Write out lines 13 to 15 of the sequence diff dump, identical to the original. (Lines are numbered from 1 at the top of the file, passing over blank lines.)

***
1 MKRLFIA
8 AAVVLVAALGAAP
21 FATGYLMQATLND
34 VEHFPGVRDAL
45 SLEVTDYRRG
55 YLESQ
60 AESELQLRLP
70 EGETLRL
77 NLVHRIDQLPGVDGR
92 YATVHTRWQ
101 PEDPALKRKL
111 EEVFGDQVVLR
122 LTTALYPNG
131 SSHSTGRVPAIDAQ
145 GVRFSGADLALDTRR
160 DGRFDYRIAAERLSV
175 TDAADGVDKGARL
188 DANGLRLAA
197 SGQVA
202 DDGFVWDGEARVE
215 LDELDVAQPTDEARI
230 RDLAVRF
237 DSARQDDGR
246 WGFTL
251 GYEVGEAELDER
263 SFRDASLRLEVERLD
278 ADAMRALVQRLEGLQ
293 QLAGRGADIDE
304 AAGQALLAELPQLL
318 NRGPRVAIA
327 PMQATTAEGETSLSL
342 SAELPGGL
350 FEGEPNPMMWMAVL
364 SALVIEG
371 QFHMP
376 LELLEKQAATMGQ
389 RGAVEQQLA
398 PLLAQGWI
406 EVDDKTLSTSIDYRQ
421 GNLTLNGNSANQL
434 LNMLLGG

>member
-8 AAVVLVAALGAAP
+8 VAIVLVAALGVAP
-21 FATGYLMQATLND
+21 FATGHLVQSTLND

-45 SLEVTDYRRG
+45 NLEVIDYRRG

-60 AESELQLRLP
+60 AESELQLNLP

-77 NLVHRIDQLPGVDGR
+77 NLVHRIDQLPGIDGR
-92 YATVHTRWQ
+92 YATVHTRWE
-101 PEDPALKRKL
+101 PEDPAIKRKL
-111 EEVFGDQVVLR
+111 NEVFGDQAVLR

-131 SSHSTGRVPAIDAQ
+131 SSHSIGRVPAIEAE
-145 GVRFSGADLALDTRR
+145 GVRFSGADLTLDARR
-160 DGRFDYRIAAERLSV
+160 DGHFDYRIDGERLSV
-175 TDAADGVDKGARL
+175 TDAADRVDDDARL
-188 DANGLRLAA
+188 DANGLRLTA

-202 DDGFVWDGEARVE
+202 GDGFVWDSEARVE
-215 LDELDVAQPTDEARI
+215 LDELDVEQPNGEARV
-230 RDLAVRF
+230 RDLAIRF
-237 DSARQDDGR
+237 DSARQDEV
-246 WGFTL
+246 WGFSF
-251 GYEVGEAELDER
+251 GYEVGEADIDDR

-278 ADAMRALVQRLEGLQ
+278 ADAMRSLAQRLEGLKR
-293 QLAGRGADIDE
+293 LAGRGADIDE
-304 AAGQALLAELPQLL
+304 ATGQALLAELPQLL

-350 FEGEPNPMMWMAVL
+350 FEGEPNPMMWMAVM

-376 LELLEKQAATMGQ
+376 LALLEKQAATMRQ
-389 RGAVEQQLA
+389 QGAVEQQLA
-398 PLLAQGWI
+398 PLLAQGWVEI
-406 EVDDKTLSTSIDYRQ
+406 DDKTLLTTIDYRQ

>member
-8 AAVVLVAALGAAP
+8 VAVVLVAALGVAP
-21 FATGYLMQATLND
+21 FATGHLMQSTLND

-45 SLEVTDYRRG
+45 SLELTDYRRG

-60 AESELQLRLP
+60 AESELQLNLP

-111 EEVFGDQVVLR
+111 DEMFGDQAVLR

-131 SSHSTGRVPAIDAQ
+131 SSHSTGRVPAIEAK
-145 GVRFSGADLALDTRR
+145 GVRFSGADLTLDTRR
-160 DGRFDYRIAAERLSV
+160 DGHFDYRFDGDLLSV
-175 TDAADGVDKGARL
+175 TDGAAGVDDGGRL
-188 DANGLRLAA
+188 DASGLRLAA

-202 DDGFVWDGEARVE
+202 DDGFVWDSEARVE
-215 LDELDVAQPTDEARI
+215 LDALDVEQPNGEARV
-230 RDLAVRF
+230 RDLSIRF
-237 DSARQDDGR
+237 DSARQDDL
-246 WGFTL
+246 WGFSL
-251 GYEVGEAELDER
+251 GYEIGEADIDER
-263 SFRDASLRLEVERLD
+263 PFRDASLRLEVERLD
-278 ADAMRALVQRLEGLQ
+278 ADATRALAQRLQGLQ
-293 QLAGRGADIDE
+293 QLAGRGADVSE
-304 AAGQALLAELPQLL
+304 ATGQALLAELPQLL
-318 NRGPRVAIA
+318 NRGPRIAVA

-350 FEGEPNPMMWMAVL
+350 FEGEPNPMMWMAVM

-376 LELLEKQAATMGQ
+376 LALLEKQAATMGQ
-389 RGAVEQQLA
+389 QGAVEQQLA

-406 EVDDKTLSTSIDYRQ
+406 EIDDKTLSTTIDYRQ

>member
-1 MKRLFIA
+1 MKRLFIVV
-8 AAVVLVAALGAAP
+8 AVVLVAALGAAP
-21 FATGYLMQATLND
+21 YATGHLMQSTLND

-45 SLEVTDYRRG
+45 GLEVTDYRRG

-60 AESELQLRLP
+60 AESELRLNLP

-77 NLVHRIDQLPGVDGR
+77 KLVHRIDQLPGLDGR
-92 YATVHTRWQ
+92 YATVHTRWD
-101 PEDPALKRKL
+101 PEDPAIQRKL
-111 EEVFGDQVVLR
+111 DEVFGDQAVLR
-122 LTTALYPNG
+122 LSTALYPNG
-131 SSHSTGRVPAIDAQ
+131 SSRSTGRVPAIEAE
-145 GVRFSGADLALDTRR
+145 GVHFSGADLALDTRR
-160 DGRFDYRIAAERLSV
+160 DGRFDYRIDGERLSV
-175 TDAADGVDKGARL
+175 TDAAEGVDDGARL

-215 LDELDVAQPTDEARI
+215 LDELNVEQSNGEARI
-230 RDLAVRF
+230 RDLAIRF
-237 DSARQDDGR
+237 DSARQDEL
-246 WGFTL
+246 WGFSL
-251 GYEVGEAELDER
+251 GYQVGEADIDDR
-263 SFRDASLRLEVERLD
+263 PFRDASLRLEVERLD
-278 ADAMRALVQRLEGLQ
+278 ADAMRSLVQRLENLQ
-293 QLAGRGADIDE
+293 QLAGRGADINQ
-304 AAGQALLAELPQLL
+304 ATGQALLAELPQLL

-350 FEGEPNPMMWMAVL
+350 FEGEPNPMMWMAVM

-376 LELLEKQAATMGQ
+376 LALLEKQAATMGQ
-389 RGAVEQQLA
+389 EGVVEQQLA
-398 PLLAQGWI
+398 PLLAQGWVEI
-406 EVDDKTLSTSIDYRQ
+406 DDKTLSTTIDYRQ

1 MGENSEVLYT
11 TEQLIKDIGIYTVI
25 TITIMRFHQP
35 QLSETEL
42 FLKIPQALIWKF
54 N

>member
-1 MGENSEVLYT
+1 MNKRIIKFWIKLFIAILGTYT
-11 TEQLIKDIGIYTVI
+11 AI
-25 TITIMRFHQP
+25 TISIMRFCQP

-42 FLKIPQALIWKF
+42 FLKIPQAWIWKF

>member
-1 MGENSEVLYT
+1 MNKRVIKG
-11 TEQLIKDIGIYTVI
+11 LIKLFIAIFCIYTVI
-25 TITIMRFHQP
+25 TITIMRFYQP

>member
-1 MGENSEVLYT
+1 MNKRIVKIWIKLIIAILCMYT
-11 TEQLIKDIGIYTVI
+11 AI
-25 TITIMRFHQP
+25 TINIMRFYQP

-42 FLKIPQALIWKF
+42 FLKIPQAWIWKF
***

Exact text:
122 LTTALYPNG
131 SSHSTGRVPAIDAQ
145 GVRFSGADLALDTRR